Occupational injuries are the second type of work injury covered by Wisconsin law. Your work activities over time – even over the course of one day – cause an injury, but you cannot identify a specific moment in time when the injury occurred. Another way of describing it is that your job duties are hurting your back, neck, shoulder, knees, or other body parts, and making them worse. Examples include:
Very often, you are in significant pain at the end of the day, or you wake up the next morning and can’t get out of bed or move a body part. If you believe that your work activities over time have caused your injury, it is critical to describe your work activities to your doctor and ask them to put that in your medical record.
Pre-existing conditions do not prevent you from claiming a work injury. If your work activities over time aggravate a pre-existing condition beyond normal progression, you can still claim Wisconsin worker’s compensation benefits. If the aggravation is permanent or accelerates the condition, the entire condition becomes work related and benefits are payable.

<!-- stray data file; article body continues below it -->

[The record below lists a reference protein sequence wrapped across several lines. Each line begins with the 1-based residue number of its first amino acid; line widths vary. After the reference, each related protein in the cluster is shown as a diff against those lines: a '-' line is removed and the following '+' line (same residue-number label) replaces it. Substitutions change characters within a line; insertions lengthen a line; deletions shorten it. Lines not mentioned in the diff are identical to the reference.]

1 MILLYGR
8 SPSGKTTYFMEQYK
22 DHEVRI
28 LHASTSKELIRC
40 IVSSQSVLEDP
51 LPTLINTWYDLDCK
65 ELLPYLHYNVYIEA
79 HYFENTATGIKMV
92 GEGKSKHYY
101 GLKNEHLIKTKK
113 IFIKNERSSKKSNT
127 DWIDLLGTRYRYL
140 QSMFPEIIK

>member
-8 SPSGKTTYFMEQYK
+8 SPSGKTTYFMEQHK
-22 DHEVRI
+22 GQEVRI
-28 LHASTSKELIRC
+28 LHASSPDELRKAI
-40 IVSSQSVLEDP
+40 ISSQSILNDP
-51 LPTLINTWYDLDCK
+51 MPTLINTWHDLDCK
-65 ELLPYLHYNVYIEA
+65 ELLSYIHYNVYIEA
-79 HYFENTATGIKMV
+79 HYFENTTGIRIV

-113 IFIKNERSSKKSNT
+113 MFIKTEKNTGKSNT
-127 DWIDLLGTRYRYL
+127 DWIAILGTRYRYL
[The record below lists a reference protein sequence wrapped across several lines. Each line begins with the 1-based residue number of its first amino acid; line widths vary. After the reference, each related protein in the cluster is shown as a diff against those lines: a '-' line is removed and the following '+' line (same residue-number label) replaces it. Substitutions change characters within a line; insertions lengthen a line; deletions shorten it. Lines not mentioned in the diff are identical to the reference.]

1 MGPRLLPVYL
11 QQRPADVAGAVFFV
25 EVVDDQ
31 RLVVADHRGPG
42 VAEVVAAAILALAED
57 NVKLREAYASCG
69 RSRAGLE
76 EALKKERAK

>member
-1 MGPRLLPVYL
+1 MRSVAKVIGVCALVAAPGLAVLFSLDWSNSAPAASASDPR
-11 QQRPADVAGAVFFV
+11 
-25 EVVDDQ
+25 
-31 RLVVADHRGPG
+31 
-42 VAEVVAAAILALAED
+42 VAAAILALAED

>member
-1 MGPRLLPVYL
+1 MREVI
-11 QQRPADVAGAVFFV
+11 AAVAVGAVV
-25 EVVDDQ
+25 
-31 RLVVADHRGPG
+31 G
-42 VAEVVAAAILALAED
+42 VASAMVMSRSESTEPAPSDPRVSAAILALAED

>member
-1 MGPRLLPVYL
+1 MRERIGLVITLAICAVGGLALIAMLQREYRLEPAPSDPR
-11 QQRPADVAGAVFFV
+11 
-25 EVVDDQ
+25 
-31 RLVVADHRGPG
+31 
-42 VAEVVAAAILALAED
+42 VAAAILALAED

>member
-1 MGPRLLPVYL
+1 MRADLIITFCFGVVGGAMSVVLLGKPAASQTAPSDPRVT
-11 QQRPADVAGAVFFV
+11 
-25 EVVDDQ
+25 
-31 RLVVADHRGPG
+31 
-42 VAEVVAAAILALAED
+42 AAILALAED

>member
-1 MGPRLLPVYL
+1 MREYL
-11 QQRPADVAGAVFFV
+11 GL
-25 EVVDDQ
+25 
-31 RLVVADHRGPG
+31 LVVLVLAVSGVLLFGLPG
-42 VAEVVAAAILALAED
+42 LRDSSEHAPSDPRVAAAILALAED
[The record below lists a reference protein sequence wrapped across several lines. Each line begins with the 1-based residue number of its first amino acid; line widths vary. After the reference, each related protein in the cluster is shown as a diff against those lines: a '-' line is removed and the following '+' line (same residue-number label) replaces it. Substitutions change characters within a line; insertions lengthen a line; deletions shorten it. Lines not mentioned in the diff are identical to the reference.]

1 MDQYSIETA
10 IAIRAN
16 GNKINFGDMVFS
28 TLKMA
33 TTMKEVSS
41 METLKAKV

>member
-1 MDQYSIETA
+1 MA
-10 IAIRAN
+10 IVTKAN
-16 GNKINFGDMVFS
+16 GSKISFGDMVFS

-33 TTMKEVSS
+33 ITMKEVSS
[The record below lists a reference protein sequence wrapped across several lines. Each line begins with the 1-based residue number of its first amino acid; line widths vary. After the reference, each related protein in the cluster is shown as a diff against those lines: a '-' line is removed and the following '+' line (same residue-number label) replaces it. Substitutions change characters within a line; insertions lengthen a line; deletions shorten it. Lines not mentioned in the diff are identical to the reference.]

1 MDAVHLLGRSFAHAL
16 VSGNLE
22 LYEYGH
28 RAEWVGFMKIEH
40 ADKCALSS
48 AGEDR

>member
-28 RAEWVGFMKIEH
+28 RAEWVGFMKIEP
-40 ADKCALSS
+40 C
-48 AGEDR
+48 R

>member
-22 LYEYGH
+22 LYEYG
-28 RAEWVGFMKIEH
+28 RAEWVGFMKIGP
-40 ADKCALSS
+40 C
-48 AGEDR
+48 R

Worker’s compensation insurance companies will deny your claim unless your doctor specifically states in your medical records that your work activities over time caused an injury or aggravated a condition. Even when your doctor provides an opinion that you have a work injury from your job duties over time, the carrier will usually get an “Independent Medical Exam” (IME) or “Independent Record Review” disputing that determination. There is nothing “independent” about those doctors. They are paid to provide opinions for insurance companies. If your claim has been denied based on an IME or a medical record review, call us today for a free consultation.